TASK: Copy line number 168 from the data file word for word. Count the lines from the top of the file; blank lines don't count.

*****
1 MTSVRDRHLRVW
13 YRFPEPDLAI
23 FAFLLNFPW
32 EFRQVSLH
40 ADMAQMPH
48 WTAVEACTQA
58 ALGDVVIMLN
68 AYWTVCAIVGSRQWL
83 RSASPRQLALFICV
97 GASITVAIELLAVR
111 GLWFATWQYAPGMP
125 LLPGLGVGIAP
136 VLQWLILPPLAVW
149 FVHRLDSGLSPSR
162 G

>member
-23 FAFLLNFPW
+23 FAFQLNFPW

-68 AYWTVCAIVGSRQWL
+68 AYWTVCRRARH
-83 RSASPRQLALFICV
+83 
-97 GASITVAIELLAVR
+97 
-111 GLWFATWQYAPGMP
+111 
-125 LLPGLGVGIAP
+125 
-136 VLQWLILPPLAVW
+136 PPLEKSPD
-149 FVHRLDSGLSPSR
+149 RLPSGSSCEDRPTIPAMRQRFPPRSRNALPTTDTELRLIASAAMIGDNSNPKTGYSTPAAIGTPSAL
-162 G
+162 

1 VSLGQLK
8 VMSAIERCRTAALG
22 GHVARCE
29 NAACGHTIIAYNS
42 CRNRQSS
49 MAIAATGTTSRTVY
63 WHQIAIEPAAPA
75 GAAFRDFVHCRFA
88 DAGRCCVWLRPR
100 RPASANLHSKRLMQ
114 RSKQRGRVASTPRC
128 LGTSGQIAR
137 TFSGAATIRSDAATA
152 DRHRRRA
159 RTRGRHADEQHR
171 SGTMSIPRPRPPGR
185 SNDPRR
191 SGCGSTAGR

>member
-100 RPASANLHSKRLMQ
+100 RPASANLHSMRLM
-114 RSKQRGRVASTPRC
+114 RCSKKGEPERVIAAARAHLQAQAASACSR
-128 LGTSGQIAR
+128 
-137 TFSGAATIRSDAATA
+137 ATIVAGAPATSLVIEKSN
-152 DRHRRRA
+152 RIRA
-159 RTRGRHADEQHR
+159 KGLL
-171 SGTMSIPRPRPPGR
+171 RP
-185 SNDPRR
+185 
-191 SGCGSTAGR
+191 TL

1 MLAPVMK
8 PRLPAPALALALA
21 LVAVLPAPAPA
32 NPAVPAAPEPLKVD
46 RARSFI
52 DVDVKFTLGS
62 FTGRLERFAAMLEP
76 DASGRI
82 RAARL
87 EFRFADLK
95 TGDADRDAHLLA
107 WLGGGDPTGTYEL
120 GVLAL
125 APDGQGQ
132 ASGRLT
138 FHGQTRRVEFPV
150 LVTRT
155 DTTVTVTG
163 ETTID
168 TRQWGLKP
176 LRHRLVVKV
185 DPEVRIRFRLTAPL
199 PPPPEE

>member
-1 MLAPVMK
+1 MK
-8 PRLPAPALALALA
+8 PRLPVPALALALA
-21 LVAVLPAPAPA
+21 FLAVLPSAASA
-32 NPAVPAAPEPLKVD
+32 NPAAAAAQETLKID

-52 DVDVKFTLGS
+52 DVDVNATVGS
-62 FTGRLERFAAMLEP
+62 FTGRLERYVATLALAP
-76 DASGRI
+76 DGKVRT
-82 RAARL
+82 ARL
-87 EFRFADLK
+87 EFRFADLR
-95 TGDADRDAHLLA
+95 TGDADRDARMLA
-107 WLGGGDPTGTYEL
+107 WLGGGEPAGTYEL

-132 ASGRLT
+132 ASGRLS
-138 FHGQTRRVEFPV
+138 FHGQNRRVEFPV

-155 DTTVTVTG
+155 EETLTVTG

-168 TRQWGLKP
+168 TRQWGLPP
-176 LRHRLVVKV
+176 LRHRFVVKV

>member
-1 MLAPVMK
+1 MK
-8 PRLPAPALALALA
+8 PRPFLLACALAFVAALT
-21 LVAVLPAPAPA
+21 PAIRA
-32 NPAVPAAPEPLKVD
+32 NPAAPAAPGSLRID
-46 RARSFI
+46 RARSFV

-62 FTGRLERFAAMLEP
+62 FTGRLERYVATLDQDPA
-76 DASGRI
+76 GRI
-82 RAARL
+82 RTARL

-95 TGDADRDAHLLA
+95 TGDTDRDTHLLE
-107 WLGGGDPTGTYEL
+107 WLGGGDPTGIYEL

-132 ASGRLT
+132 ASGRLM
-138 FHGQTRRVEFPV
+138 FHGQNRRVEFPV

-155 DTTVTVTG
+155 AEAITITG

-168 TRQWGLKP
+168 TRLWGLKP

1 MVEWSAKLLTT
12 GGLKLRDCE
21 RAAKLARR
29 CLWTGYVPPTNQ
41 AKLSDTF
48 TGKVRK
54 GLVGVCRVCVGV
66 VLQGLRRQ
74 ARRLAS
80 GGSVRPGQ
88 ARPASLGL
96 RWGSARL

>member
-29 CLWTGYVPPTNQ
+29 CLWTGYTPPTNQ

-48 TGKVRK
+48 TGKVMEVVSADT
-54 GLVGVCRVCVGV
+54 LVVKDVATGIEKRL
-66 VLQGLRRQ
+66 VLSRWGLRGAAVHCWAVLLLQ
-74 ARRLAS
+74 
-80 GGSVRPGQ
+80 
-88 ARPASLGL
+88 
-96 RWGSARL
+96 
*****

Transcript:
96 RWGSARL